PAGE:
If you only have one type of Canon camera then you can set this configuration to your exact model number thus negating the test fire with each switch on. If you have two types of camera you can set configuration one for your main camera and configuration two for your second camera. It sounds complicated but believe me it’s not and you only have to set this up once (if you choose to do this at all) The default configuration for the PWs is set to auto so that it will work straight from the box.

    I’ve set my Configuration two to Canon 5Dmk11 for my personal work. Simples.

    Damien.

  21. Phil

    HI Damien,

    Regarding the HSS switch question above, I find that all shutter speeds are aviailable regardless of if the speedlights are set to HSS or not.

    I also notice that the HSS indicator in my 1DS MK3 is permanantly on when the transmitter is attached to the hotshoe.

    I have been doing some checking and after much searching I find the following in the manual:

    “If you have a flash in the shoe of the MiniTT1 or FlexTT5 on your camera, it must be set to
    High Speed Sync (FP Flash). If not, the camera will be limited to a 1/200 shutter speed and will not use
    HyperSync timings. If there is no flash in the shoe of MiniTT1 or FlexTT5 on your camera, HyperSync
    and High Speed Sync will be used automatically with your remote flashes.”

    If higher shutter speeds are not selectable it could be that the `Disable HSS` box has been ticked in the set up utility

    Hope this helps
    Phil

  22. Pedro Moreno

    Hi if you ever do another wedding here in Spain I would love to be part of your team. There is anyway I can give you my information, phonenumber, equipment, etc.

    I speak english fluently and with me as an assistant will be a much easy task to work.

    Thanks.

  23. damien

    Hi Phil,

    You need to press the ‘h’ button on the Speedlights when you rig them in order for the camera to give you the option to shoot at a shutter speed over 1/200th (5Dmk11 used in manual mode) It may be that I could change the priority of this in the custom functions of the flash, camera or the PWs but until I’ve had the chance to experiment further I just press the ‘H’ if I want to use any shutter speed. I do this for all the Speedlights I’m using.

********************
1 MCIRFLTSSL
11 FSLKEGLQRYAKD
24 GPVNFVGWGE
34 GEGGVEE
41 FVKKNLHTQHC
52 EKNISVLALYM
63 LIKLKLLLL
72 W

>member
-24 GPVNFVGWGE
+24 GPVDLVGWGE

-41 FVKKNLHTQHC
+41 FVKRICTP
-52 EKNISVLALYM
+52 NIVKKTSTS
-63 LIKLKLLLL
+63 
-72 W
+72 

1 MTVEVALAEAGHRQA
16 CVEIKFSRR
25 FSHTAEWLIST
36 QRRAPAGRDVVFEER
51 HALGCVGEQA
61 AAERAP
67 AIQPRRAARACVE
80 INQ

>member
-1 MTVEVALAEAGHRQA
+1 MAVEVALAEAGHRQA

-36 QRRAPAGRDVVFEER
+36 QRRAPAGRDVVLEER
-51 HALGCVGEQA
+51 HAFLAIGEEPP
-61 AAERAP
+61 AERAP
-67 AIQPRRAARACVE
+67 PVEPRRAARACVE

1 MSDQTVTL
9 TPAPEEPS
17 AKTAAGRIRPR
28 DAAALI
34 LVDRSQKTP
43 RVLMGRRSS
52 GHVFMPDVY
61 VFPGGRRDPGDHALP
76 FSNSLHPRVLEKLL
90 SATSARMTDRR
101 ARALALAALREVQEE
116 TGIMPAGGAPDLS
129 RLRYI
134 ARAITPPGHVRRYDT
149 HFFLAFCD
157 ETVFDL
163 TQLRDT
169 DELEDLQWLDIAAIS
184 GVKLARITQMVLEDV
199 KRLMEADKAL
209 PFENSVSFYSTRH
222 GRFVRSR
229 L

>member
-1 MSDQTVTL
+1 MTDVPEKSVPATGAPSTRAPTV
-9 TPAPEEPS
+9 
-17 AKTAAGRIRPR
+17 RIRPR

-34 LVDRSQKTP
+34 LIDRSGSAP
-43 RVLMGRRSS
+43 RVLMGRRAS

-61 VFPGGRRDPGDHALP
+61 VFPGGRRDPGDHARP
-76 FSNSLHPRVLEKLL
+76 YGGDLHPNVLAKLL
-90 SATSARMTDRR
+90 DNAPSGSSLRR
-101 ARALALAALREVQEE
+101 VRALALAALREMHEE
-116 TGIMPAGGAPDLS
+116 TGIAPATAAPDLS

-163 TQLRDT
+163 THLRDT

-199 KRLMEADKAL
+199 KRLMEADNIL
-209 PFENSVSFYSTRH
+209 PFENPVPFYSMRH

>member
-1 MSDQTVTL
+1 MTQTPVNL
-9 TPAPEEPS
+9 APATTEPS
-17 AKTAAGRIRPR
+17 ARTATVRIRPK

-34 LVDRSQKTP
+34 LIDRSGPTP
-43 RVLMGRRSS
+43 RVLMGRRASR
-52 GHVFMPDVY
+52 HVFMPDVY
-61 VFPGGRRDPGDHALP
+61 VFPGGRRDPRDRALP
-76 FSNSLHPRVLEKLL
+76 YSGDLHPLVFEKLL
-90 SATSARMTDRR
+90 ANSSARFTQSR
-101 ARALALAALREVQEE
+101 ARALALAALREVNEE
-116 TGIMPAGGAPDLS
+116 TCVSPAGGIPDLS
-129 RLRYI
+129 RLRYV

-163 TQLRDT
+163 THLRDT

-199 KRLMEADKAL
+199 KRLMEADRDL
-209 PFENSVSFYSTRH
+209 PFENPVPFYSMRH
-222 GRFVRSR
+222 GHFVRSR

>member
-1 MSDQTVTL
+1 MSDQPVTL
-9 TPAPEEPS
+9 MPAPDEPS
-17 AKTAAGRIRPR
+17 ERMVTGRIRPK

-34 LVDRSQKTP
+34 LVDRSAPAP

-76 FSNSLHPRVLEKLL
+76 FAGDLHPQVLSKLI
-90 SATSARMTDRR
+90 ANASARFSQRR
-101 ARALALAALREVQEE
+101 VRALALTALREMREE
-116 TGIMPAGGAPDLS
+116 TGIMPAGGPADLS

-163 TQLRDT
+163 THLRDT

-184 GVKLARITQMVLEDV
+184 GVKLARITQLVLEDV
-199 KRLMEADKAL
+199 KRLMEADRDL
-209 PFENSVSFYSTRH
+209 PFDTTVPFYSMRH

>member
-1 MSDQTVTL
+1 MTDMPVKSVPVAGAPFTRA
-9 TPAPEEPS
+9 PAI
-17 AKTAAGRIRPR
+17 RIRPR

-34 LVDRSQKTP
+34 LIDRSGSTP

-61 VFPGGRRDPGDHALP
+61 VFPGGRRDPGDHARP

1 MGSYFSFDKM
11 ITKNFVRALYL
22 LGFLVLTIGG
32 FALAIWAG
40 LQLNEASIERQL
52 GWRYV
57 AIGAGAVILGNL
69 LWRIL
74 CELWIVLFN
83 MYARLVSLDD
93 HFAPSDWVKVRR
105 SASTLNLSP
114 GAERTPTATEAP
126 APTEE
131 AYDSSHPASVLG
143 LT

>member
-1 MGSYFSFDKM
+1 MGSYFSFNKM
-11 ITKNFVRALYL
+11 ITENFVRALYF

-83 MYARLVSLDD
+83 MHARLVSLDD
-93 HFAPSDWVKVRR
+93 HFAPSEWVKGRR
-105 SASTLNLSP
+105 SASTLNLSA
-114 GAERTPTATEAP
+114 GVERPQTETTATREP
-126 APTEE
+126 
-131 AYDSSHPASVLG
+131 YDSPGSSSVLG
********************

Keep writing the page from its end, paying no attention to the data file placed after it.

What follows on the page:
What I find amazing is that the camera knows weather the ‘H’ button has been pressed on a Speedlight 30 metres away.

    I’ve still got a lot to learn and no doubt someone will be along soon to let me know the best everyday settings to use.

    With the ‘H’ enabled any shutter speed becomes available in the camera and I like to get up to 1/000th – 1/8000th in order to open my lenses to my favourite aperture of f/4.

    Some of you blog readers may well not know that for over 6 years I only shot at f/4. ;-)

    Damien.

  24. damien

    Hi Pat,

    Thanks for following my blog. The good news is what you see is what you get. If I was to say that the first shot was -1 stop in the ambient someone would surely ask me is that spot metering or matrix? What time of day was it etc.

    You can see exactly how bright the background is in the picture. What is 1 stop down for me might still be too bright for you. You can see how bright or dark I have made the sky or the Cotswolds stone and you can even measure how close they are to mid grey if you so wish by opening these shots in photoshop and using the info tab and eye dropper.

    I make a guess at exposure, take a test picture, look at the camera screen, then choose to lighten or darken the background too taste. Once this is set, I add the flash.